I recognized a lot of the wines being poured -- many of which I've written about here. I tried to focus on wines that I either didn't know or didn't remember. So, the Naked Vine's picks from this little event?
Within Vine Range ($15 and under):
Maryhill Winery -- My best all-around discovery in the under $15 range. This family-owned winery from Washington State cranks out solid, delicious wines that won't break the bank. Of special note were their 2007 "Winemakers Red" -- a luscious Bordeaux-ish blend with incredible flavor and balance, and their 2007 Sangiovese Rose, a fruity-but-dry treat of a wine that would go with just anything from a hot summer patio to a meal of fish or pasta.
Yarraman 2006 "Hay Burner" Chardonnay -- The "Robert Whale Selections" table had a number of interesting Aussie and New Zealand wines. Their Australian Chardonnay, the first that I tried at their table, was as interesting as any. Very crisp and clean styled. Plenty of peach and melon with a nice oak backbone to make it interesting. Would be fabulous with pork chops or creamy pastas...especially at $9.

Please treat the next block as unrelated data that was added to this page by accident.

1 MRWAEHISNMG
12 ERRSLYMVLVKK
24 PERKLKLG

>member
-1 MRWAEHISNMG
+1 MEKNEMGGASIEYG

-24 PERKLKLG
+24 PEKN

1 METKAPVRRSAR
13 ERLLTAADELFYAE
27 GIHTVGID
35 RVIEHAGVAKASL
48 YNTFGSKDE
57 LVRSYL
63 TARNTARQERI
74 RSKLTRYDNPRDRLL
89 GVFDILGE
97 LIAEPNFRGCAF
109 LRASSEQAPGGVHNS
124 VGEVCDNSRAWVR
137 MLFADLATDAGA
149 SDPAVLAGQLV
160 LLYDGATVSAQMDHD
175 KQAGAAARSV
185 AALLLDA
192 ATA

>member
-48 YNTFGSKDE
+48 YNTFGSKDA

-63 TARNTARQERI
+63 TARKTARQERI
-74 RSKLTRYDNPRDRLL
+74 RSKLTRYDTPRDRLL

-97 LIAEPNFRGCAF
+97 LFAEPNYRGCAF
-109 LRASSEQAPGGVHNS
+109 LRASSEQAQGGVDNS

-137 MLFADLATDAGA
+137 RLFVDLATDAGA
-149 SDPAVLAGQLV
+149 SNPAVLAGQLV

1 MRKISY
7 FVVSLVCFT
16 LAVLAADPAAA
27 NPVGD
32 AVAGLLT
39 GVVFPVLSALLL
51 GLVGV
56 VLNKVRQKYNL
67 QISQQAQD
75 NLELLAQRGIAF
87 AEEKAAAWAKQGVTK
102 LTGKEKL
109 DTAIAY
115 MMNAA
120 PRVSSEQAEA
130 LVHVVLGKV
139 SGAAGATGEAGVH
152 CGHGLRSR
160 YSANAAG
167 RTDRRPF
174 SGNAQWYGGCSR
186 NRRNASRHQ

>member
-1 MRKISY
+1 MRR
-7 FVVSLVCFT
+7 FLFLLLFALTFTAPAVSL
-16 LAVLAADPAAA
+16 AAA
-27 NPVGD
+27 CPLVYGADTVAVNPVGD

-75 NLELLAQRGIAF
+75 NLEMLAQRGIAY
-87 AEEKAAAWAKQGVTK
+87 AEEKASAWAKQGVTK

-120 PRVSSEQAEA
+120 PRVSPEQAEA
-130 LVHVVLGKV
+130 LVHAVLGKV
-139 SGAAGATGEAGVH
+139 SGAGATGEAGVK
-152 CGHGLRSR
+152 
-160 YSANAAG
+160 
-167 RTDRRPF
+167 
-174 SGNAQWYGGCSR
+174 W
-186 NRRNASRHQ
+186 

McNab Ridge Winery -- Full disclosure. They were my last stop of the day, but their wines were interesting and flavorful enough to cut through the layers of tannin and fatigue building up on my tongue. I thoroughly enjoyed their 2008 Columbard and their 2006 "ZinZilla" Zinfandel. My favorite was their 2006 Petit Sirah, which I decided was the perfect wine to end my day at the tasting, or most other days. Great fruit and muscular without being overwhelming, especially at around $14.
Graffigna 2008 Pinot Grigio -- A pinot grigio from Argentina? Heck, why not? I'm used to pinot grigio being a good sluggable wine, but this onr carried a little extra weight. A fuller mouth than most pinot grigio, along with a notably stronger floral nose. Solid fruit on the palate with a crisp, fruity finish. A winner at $12-14.
Primarius 2006 Pinot Noir -- A fascinating Oregon pinot. Most pinot noirs at this price range tend to be extremely fruity and concentrated instead of subtle. This one's an exception. This wine was the most delicate of all that I tried at the tasting. Smoky and smooth on the palate, with raspberry and pepper on the tongue and a lasting, smoky finish, I was duly impressed that this was a $13 bottle. Food would likely overpower this wine, but for soft light and good conversation, top notch.